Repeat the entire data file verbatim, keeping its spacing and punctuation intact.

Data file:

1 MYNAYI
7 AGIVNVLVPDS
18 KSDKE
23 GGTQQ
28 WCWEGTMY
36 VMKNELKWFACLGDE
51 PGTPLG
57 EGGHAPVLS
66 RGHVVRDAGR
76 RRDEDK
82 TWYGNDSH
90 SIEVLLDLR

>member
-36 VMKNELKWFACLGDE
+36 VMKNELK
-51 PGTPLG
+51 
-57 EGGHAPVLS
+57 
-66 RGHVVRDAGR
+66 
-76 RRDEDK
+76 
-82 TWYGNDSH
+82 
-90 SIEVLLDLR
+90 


1 MYNAYI
7 AGIVNVLVPDS
18 KSDKE
23 GGTQQ
28 WCWEGTMY
36 VMKNELKWFACLGDE
51 PGTPLG
57 EGGHAPVLS
66 RGHVVRDAGR
76 RRDEDK
82 TWYGNDSH
90 SIEVLLDLR

>member
-36 VMKNELKWFACLGDE
+36 VMKNELK
-51 PGTPLG
+51 
-57 EGGHAPVLS
+57 
-66 RGHVVRDAGR
+66 
-76 RRDEDK
+76 
-82 TWYGNDSH
+82 
-90 SIEVLLDLR
+90 